Protests that have erupted in the US and around the world since the killing of George Floyd, a Black man, by Derek Chauvin, a white cop, are forcing a reckoning with white supremacy, unchecked police brutality and the racism firmly embedded in our homes, schools and workplaces.
It’s a reckoning that fashion is not exempt from. For brands, navigating the current climate has resulted in a range of responses. Some companies have pointed customers to Black-led organizations and bail funds and outlined ways to break down systemic racism, while others are making their own donations or pledging a percentage of proceeds from sales. A third group are joining initiatives like #BlackoutTuesday or posting on social media about #BlackLivesMatter.
While all of the above approaches deserve a second look, the latter is particularly troubling when it comes from brands that aren’t turning a critical eye on the racism ingrained in the ethos of their own operations. Without doing the work to dismantle internal practices that fall short of being anti-racist, one-off donations and statements do not effect the longterm change needed on a systemic level.
When brands that have historically stayed out of what their leaders deem to be “politics” suddenly post a black square in “solidarity” on social media — backed by little or no actual anti-racist action within the company — it communicates to Black people and their white co-conspirators that the brand sees the current headlines primarily as a PR challenge rather than a call to genuine reflection and structural change. As L’Oreal’s example has demonstrated this week, that can result in even more backlash than merely staying silent would.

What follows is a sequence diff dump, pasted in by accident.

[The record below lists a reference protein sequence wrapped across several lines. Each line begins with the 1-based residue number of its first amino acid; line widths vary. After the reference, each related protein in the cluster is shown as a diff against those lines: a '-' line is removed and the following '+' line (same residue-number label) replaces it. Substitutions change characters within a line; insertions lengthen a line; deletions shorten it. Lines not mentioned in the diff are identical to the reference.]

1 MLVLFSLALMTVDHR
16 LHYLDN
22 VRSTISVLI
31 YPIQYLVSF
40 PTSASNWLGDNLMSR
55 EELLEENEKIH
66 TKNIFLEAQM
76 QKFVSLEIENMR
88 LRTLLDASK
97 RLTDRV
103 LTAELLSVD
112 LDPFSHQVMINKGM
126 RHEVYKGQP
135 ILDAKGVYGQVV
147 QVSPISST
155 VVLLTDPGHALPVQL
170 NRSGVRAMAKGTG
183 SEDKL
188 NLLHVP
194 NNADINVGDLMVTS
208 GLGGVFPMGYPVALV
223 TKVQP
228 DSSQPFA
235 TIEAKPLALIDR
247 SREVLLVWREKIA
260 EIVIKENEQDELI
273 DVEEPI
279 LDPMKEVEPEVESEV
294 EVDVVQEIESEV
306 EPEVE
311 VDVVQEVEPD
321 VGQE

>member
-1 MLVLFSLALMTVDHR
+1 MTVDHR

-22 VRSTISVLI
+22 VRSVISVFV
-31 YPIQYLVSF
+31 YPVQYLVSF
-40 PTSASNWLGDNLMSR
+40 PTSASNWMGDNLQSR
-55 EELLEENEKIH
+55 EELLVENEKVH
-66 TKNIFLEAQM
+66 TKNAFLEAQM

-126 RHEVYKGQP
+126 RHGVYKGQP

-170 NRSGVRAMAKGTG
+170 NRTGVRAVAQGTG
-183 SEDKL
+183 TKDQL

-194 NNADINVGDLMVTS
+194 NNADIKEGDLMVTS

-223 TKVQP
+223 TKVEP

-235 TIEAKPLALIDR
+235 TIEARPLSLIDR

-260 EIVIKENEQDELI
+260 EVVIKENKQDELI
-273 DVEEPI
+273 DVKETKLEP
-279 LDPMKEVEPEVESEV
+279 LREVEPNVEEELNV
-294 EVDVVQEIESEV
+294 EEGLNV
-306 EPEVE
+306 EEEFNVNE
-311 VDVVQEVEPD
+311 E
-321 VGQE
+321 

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Such posts also make it glaringly obvious that there are no Black people in decision-making positions within the company that feel empowered enough to explicitly say that social media is just the tip of the iceberg.
But this moment calls for more than short-term action or punchy ad campaigns. It calls for intentional commitments to long-term structural changes that go beyond the lifespan of a viral video of the murder of a Black man. It calls for the type of change that does not require Black suffering to be shared repeatedly on social media in order for white people to show empathy. It demands the type of change that will lead future generations to inherit and support brands that are truly anti-racist in their actions, their words and their ethos.
Hiring practices are a crucial point of consideration on the path to that future, and it’s not just about the C-suite: if Black people are not given chances to gain valuable experience in entry-level positions, they miss the first step in establishing a trajectory that sets them up for later career success. It is imperative that Black people be employed at every level of a fashion company, not just the symbolic top or bottom of the company hierarchy.
Still, Black leadership at the top often can pave the way for more inclusive hiring throughout. When Edward Enninful took over Vogue UK as editor-in-chief in 2017, he inherited an almost all-white staff from his white predecessor, who claimed she “didn’t look at what race” potential employees were when hiring. Under Enninful, Black representation both on the pages of the magazine and behind the scenes increased.